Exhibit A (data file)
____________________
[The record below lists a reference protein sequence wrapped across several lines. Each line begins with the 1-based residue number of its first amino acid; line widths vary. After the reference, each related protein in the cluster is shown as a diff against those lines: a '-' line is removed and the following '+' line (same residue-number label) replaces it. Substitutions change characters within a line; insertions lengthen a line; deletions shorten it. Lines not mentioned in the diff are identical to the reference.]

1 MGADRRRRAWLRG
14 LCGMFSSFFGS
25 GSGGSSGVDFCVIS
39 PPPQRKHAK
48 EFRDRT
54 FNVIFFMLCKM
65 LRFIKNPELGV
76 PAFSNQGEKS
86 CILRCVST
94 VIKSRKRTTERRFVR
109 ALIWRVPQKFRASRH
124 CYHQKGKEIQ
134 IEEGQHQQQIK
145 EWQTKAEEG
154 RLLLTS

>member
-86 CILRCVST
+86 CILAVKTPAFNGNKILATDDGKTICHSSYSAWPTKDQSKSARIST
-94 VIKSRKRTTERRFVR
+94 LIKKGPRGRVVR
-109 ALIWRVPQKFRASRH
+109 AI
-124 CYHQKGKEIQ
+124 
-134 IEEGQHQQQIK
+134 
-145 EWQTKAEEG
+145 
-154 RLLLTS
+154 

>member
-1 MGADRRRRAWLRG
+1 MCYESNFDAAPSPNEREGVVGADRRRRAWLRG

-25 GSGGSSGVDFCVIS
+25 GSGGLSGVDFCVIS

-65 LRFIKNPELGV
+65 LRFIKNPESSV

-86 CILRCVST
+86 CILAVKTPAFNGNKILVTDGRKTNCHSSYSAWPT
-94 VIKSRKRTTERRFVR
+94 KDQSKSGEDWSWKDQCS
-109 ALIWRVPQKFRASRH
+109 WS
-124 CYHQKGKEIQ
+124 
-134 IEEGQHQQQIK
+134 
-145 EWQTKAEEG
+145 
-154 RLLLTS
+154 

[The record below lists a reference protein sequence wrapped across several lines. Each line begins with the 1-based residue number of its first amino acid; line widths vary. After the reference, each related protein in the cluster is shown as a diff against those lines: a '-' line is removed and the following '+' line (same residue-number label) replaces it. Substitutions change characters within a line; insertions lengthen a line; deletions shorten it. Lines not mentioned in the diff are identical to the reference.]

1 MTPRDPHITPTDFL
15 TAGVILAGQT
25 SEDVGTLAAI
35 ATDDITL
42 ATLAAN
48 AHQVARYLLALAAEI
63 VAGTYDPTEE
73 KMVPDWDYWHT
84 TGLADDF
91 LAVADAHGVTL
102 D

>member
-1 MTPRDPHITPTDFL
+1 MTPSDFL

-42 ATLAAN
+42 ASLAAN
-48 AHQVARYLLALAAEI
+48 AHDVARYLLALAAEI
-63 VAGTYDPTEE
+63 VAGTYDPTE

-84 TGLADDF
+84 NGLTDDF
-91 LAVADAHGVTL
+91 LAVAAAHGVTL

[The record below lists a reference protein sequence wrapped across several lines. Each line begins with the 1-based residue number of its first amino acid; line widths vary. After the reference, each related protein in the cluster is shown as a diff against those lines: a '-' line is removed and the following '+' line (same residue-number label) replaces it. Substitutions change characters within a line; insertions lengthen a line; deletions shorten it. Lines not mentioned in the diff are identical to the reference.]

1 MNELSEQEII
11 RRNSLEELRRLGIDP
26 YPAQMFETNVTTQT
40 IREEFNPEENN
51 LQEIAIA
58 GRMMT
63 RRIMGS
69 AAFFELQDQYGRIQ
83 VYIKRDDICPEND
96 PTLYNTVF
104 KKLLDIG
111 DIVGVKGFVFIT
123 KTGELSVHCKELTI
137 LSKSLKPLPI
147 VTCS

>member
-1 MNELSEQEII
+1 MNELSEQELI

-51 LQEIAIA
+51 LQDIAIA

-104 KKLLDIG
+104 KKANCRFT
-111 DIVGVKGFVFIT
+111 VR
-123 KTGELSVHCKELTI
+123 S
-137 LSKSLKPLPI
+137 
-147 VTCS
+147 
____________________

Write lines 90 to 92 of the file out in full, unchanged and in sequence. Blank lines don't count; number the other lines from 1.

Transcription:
111 DIVGVKGFVFIT
123 KTGELSVHCKELTI
137 LSKSLKPLPI